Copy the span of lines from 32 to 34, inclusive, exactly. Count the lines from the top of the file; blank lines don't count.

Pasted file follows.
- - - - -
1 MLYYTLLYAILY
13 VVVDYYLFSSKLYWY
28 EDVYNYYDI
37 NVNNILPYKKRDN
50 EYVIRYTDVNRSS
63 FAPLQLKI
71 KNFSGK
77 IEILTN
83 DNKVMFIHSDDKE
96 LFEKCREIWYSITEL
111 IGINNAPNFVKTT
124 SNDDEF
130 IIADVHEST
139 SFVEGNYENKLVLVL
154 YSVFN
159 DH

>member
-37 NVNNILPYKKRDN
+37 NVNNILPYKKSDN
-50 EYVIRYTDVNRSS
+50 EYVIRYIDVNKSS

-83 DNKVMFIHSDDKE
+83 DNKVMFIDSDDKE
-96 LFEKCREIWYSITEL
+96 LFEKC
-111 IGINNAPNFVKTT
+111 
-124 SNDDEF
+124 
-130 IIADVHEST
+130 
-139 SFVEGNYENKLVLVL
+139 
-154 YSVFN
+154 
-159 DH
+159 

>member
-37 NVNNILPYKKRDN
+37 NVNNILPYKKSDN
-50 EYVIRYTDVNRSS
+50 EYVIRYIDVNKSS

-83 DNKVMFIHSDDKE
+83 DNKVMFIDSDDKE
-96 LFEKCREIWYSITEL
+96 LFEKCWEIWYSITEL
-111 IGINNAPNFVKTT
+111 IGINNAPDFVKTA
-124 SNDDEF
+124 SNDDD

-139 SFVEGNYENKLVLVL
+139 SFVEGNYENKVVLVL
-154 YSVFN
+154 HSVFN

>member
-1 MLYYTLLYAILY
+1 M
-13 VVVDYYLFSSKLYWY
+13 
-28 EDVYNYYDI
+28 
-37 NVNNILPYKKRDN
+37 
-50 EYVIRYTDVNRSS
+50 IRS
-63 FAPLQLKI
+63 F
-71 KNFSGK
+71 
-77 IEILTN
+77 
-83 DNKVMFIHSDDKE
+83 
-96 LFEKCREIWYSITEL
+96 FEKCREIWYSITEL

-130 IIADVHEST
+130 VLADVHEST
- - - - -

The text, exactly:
-139 SFVEGNYENKLVLVL
+139 
-154 YSVFN